Tiffy's Stay in Japan
Near Fushimi Station
This year summer, I was able to climb Mt. Fuji with six other fellow exchange students. So to earn more money to sustain my love of traveling and eating, I tutor English part time for an average rate of ¥2,000 an hour. One of my students is a guy named Kenji, whose son and wife is being taught English by Rachel, an exchange student from Canada. Before I left for Shizuoka prefecture and then for Tokyo, he planned a dinner get together with Sakiko, this Japanese girl that we met when we had one of our lessons.
Kenji told me that since Japanese people around 40 need to eat healthier, they go to this traditional Japanese restaurants that serve food made from soy beans -- tofu and the like.
To start our meal, they served three kinds of food:
Mineoka Tofu, a tofu-like food made from milk, fresh cream, and arrowroot starch. It tasted more like a dessert rather than an appetizer. It had the mild taste of soy milk (it actually reminded me of the 45%-less-calorie soy milk that I bought in Tokyo) with a sort of jelly consistency.
Ohitashi, boiled green vegetable seasoned with soy sauce and fish stock. I liked it because it's crunchy and it had a slightly sweet-tasting sauce.
Yubani, cold boiled yuba. Yuba is a delicacy composed of fresh or dried layers of the skin of soybean milk. Its consistency kind of reminded me of the layer of skin inside the egg after the hard shell (did that make sense? :o).
Meibutsu Tofu Shuumai is a Chinese-style dumpling made with tofu. This one made me miss dumpling. It has a milder flavor than the dumplings that I'm used to eating but it made me miss dumplings all the same.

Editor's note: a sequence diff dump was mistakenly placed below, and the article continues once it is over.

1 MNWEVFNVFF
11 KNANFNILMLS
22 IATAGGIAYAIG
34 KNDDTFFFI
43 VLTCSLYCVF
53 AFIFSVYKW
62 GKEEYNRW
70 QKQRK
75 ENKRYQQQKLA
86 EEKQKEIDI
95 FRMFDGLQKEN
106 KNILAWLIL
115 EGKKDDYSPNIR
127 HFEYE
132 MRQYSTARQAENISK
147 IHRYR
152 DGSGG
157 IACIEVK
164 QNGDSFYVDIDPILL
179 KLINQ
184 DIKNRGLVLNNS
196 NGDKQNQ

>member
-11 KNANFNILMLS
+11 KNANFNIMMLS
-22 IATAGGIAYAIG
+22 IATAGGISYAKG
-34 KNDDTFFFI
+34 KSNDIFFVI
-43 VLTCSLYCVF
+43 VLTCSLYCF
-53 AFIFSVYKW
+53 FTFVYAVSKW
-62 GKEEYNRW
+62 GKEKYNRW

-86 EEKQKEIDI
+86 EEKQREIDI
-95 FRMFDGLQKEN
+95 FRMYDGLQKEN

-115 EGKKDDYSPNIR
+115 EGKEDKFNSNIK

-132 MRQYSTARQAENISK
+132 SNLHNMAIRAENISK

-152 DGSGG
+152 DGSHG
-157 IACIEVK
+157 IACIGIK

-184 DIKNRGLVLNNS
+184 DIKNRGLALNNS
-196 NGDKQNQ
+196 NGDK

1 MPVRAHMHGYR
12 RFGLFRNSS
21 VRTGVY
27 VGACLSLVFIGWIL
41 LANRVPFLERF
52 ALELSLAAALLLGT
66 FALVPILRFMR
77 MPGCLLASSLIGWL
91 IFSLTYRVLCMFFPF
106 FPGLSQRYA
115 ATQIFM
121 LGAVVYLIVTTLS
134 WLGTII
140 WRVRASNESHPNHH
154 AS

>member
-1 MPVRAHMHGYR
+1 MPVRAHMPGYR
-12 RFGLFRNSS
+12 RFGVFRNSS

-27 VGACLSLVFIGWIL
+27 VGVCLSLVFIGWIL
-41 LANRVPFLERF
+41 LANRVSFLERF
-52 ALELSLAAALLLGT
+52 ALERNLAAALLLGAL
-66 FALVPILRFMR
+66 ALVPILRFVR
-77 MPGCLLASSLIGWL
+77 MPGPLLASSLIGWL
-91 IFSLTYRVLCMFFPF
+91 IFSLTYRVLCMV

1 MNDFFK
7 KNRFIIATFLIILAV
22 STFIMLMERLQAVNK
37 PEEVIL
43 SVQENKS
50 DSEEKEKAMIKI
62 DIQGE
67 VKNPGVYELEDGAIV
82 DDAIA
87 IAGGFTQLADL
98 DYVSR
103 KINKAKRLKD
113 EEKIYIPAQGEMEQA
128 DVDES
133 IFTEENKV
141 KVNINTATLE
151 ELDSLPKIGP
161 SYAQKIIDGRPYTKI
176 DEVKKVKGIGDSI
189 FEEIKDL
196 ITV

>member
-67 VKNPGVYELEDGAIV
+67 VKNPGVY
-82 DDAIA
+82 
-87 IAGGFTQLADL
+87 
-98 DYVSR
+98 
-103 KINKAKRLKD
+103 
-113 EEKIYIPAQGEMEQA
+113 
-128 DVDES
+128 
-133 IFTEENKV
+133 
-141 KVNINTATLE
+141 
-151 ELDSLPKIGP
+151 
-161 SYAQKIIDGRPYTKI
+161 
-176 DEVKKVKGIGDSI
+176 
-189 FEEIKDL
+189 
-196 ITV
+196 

Chawan-mushi is one of my favorite food! It's steamed egg custard, and this one contained shrimp, mushrooms, dumpling, and ginkgo nut. I'm not sure I liked ginkgo nut. Tastes familiar -- I probably know it by a different name.
Oshinogi is lotus root dumplings topped with fish stock sauce. I'm not sure if I like this one. It was... sticky. I really liked how it was a little sweet though. By this time, I was a bit full. But I'm not complaining -- good food can be had.
Namafu Dengaku is deep-fried wheat-gluten coated with miso paste. Now this one's really sticky. Not watery-sticky like the oshinogi, but more chewy-sticky. I wanted this to be dessert-like -- really sweet. But it wasn't. It had a slight salty taste to it.
Yuba Age is deep-fried yuba roll with ground whitefish. Now let me be frank. I don't know what the hell whitefish is but this dish reminds me of squidball except it's made of fish. We used to add those fish cubes in our shabu-shabu. But this one is nice too! They even gave us lemon and lemon squeezers! Lemon squeezers! To squeeze lemons! Can you believe that?
Yuba Gratan is gratin. And from what I understand, it's probably tofu skin topped with cheese and egg and butter. YUM. I love all things caloric. I couldn't really taste the tofu in this. It tasted really... cheesy!
Yuba Suimono is clear soup with yuba. That's the only description it has. Pretty straightforward. Sooooo many dishes, soooooooo little time!
Han-mono is savory steamed glutinous rice. And let me tell you, I didn't really like this. It didn't really have a lot of taste. And I don't like eating rice without any flavor and any meat or veggie or fish alongside it. Phooey. And the only food around was the yuba suimono and kō-no-mono. And although kō-no-mono is made of vegetables, I didn't like it. Too... tasteless.
Kō-no-mono is Japanese pickled vegetables. As I've said, I didn't like it. Maybe I've taken to Korean kimchi too much. I loooooooove kimchi. And this doesn't taste pickled. When I think pickled, I think sour. Maybe I'm too ignorant when it comes to food! Ironic, isn't it?
And my favorite part...
You have two choices. Lemon sherbet or tofu something ice cream -- I didn't really catch the name. The lemon thing is sour (duh), and the tofu thing is sweet. I like!